NTIA Concerned About Lightsquared LTE Interference
Could slow $7 billion hybrid network build by Nokia
In a letter last week to the FCC, the National Telecommunications and Information Administration told the agency that Lightsquared's hybrid LTE/satellite network may interfere with global satellite systems for navigation, aeronautical emergency communications systems and receivers used by Federal agencies. According to Bloomberg
, the additional FCC research could slow the company's plan to trial service in Baltimore, Denver, Las Vegas and Phoenix early this year. In a letter
(pdf) to the NTIA, Lightsquared says they'll spend up to $20 million on forming a coalition research group to explore and prevent interference. The network is supposed to be designed as a wholesale operation, possibly drawing interest from carriers like T-Mobile and MetroPCS. However, funding concerns continues to raise questions about whether or not the network ever gets off the ground
Glen Head, NY
said by S_engineer:Perhaps but even "just Garmins" is telling GPS users to go pound sand because Lightsquared is more important than civilian navigation. said by n2jtx:
I guess I will not have to worry about updating my Garmin's anymore.
If it was just Garmins, thats one thing. But planes, boats, spacecraft is another.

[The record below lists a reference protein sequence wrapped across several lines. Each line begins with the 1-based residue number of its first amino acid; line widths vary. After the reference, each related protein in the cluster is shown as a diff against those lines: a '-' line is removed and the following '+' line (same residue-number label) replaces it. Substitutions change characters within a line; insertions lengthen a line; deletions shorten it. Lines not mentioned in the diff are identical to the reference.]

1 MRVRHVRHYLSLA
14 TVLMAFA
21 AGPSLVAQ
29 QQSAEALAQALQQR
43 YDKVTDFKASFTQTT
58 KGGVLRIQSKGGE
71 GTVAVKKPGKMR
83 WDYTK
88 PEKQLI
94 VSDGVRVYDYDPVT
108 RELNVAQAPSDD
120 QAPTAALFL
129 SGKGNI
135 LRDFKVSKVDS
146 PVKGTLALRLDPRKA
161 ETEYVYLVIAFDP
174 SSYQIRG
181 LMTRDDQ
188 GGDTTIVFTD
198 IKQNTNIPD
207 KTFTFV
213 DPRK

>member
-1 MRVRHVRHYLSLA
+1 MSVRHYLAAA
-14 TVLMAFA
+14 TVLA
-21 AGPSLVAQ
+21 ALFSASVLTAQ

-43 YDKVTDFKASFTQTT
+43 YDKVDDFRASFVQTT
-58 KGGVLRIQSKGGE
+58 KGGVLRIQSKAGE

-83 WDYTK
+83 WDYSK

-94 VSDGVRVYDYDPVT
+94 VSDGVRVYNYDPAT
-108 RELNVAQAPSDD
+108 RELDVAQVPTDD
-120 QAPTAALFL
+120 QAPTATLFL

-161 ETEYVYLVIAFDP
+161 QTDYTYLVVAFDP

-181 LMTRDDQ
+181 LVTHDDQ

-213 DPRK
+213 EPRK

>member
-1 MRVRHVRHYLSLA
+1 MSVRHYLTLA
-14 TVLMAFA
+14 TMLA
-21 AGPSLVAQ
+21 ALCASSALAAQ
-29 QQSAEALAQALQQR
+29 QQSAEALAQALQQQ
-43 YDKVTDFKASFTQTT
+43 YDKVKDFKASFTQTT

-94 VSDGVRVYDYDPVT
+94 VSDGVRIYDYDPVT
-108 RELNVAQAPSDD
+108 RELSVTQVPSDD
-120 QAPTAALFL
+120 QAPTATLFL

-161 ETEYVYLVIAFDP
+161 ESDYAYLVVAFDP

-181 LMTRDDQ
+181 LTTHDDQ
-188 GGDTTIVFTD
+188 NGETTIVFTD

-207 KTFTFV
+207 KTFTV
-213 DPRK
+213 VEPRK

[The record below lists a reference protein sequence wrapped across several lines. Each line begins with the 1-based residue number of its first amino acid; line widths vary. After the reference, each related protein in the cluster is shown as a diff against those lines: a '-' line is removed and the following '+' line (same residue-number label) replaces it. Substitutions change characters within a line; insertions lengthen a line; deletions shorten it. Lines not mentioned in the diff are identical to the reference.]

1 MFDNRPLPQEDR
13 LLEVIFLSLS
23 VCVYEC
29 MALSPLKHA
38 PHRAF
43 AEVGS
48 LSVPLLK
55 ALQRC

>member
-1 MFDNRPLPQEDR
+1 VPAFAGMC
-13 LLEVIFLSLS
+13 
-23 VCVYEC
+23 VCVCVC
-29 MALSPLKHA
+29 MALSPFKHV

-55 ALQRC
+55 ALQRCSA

I support the right to keep and arm bears.
Did you read the letter? The issue here is that GPS receivers have relatively poor filters, and are subject to interference from high power signals in the L band. When MSS/ATC operation was first proposed, the number of ATC transmitters was thought to be small, because it was part of an integrated system with the satellite.
What LS wants to do is basically dump using the satellite and use the spectrum for cellular operation, spectrum they received for free, and not via an auction because it was designed for satellite operation.
Now with tens of thousands of base stations (that transmit in the low part of the band, unlike most cellular systems where the base stations transmit in the high part of the band), those high power signals are all over the place and will interfere with far weaker GPS signals from space. The GPS receivers specs never intended to deal with this situation, so they will have problems. This is a very big deal.
BTW, this is not a new problem. This was understood when LS first proposed this use. The FCC ignored the issue to get some good PR from putting spectrum to use etc... The way to read this letter is that NTIA got sick and tired of telling the FCC to stop until they figure out a solution and being ignored, and went public on this.
The FCC seems to be pretty clueless here, though I know they have engineers who understand the problem, so it must be management ignoring them again.
The bottom line is the LS is pretty screwed here, but then they should have known better in the first place.